Letter to the Editor
HPV16-related pigmented Bowen's disease on the palm
Article first published online: 30 JUL 2014
© 2014 European Academy of Dermatology and Venereology
Journal of the European Academy of Dermatology and Venereology
Volume 30, Issue 1, pages 138–140, January 2016
How to Cite
Nakayama, C., Hata, H., Imafuku, K., Toyonaga, E. and Shimizu, H. (2016), HPV16-related pigmented Bowen's disease on the palm. Journal of the European Academy of Dermatology and Venereology, 30: 138–140. doi: 10.1111/jdv.12628
- Issue published online: 23 DEC 2015
- Article first published online: 30 JUL 2014
Bowen's disease (BD) is one of the commonest cutaneous malignancies, regardless of race. Dermatologists occasionally observe BD with varying degrees of melanin deposits within the lesion, a condition called pigmented Bowen's disease (pBD). pBD accounts for 1.7–5.5% of all BD cases; however, pBD on the palm or sole is extremely rare. Herein, we report the first case of human papillomavirus (HPV) 16-related pBD on the palm.
An 85-year-old woman presented with an asymptomatic, hyperkeratotic, peripherally pigmented tumour of 3.5 cm long by 2.8 cm wide by 0.7 cm height on her right palm (Fig. 1a,b). The tumour had gradually developed during the 2 years before the patient came to us on referral. The dermoscopic findings included surface scales, linear brown or gray dots and a hypopigmented structureless zone (Fig. 1c,d). The tumour also showed the parallel furrow pattern that is often seen in nevus pigmentosus. There had been no other verruca vulgaris on the palms and the soles. We performed surgical removal of the entire tumour, and the lesion was found to be histopathologically markedly exophytic and papillomatous (Fig. 2a). Throughout the epidermis, cells arranged in complete disorder were observed, and clumping cells and dyskeratotic cells were often also observed (Fig. 2b). In the dermis, patchy aggregations of melanophages were seen (Fig. 2c). On the basis of these findings, we made the final diagnosis of pBD. We investigated 16 HPV genotypes (genotypes 6, 11, 16, 18, 30, 31, 33, 35, 39, 45, 51, 52, 56, 58, 59 and 66) by multiplex PCR, and then only HPV16 was detected from the lesion (Fig. 2d). Upon receiving this result, the patient underwent cervical cytology; however, she was found to be free of cervical cancer.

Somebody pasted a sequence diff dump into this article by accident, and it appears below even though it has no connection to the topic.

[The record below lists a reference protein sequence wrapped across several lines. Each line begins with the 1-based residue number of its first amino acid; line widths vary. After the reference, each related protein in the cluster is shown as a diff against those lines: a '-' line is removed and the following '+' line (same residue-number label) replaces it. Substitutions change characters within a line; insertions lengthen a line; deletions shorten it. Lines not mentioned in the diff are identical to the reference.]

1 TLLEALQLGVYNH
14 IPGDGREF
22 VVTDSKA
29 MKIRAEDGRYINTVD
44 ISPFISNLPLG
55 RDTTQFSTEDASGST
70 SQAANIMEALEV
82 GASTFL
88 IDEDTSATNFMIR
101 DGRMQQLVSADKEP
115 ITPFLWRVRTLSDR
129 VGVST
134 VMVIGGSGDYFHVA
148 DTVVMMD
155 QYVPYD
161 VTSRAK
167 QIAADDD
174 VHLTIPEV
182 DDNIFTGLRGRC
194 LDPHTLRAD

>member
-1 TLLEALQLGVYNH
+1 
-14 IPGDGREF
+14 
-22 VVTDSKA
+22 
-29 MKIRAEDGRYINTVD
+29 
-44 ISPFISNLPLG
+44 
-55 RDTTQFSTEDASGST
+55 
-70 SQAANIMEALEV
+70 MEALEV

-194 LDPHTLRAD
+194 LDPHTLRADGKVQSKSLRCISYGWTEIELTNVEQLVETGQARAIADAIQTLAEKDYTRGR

HPV16 has been known as a mucosal oncogenic HPV, and the virus is regarded as a high-risk factor in the development of cervical cancer. However, HPV16 has been frequently detected also in BD of the hands.[3, 4] Carcinogenic role of HPV16 in human cutaneous keratinocytes has yet to be elucidated.
In this case, peripheral pigmentation due to melanin deposit was apparent, and some parts of the tumour showed dermoscopic characteristics of acral melanocytic lesions, including the parallel furrow pattern. It is known that HPV4, HPV60 and HPV65 have high amplification rates in pigmented warts. However, a search of the English literature found no reports describing any association between HPV16 infection and pigmented warts or pBD.
In conclusion, this case is the first reported case of HPV16-associated pBD on the palm. The relationship of HPV infection and melanin deposition has not been clarified. Besides, the carcinogenic role of HPV16 in the development of cutaneous malignancies also remains unclear. We expect that more observations of HPV subtypes in pBD of the palm and sole will be accumulated.
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